Maternal obesity mediated predisposition to respiratory complications at birth and in later life: understanding the implications of the obesogenic intrauterine environment

Erin V. McGillick, Mitchell C. Lock, Sandra Orgeig, Janna L. Morrison

Research output: Contribution to journalReview ArticleResearchpeer-review

19 Citations (Scopus)

Abstract

More women than not are entering pregnancy either overweight or obese. This presents a significant health care burden with respect to maternal morbidities and offspring complications at birth and in later life. In recent years it has also become clear that maternal obesity is an even greater global health problem than anticipated, because the effects are not limited to the mother but are also programmed in the fetus, known as the ‘intergenerational cycle of obestiy’. Despite a large body of epidemiological evidence reporting outcomes of obese pregnancies, including offspring respiratory complications, much less is known about the molecular effects of maternal obesity on fetal lung development. This review focuses on the influence of altered substrate supply associated with the obesogenic intrauterine environment on fetal lung development. Understanding the molecular mechanisms contributing to altered fetal lung development will lead to improved respiratory outcomes for offspring at birth and in later life.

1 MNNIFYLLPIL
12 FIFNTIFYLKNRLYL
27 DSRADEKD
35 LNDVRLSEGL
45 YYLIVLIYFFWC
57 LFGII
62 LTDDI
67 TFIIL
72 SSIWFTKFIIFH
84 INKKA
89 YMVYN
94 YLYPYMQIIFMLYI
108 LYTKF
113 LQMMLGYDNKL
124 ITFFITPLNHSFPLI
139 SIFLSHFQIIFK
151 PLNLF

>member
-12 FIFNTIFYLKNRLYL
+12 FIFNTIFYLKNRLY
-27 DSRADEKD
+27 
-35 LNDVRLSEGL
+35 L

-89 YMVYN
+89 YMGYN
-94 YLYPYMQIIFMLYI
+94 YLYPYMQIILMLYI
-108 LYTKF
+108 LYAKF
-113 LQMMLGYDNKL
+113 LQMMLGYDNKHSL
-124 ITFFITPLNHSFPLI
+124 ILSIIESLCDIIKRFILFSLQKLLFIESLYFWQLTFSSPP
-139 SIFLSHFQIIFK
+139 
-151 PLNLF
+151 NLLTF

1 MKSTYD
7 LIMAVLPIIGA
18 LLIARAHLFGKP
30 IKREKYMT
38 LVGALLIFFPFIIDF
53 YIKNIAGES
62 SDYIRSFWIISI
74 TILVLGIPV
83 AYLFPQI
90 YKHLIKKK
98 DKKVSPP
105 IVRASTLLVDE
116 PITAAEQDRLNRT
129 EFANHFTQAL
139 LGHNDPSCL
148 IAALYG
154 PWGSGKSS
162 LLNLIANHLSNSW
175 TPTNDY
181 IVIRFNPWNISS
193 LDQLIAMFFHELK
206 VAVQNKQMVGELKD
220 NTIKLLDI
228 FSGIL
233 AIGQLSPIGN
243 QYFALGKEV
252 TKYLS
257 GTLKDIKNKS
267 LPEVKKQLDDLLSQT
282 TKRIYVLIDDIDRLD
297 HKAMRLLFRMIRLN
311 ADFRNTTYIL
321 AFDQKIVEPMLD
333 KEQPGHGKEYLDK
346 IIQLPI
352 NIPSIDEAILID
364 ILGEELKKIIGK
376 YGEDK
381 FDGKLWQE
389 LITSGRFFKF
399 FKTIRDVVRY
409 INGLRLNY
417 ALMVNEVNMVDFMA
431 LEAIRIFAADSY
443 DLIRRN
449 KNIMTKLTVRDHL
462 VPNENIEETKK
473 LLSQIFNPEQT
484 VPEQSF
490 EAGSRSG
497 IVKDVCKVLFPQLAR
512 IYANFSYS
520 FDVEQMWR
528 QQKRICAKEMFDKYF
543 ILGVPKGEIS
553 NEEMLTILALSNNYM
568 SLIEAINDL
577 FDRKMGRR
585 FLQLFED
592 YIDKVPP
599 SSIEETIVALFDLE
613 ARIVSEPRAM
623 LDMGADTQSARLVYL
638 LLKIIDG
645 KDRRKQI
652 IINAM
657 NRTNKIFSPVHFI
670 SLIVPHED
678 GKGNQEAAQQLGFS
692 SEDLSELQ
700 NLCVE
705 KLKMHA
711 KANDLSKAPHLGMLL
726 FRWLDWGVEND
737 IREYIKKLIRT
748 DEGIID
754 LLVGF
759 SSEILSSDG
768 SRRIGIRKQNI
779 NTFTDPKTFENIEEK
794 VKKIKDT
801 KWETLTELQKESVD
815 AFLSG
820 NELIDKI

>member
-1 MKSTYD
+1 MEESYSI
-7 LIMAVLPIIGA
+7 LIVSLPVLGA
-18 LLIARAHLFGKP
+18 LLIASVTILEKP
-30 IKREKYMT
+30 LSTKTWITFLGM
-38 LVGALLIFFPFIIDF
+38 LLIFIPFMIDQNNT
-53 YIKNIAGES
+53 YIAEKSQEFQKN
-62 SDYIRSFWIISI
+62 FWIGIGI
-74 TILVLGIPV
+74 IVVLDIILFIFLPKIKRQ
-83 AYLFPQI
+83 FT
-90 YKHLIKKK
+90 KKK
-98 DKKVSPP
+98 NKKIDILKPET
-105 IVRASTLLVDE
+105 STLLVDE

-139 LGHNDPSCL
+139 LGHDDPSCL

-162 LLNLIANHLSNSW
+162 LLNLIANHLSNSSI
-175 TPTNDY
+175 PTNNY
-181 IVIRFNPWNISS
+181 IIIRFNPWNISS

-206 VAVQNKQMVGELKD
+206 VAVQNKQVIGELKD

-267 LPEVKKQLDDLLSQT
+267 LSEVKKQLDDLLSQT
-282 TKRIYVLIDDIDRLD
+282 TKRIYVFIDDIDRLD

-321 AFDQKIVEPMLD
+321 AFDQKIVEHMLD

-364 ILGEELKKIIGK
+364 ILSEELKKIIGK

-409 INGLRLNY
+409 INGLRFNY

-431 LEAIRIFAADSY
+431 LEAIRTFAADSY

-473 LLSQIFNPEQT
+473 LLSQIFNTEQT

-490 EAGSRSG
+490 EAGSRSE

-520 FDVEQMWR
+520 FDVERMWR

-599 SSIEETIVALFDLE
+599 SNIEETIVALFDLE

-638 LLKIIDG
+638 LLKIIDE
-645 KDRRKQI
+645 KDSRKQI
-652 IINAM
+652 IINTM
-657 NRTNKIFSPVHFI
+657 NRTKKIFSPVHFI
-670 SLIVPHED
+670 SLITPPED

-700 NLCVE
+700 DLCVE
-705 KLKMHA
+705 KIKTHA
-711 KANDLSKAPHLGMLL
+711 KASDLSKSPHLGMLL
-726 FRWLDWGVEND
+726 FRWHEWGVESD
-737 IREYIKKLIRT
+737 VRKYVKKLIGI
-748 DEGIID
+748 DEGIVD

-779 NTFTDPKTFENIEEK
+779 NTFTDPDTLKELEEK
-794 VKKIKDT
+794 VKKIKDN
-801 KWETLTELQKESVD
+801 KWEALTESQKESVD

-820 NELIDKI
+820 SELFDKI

Original languageEnglish
Pages (from-to)11-18
Number of pages8
JournalPaediatric Respiratory Reviews
Volume21
DOIs
Publication statusPublished - 1 Jan 2017
Externally publishedYes

Keywords

  • developmental programming
  • fatty acid metabolism
  • fetal lung
  • gestational diabetes
  • Maternal obesity
  • metabolic syndrome
  • overnutrition
  • pulmonary surfactant
  • respiratory complications

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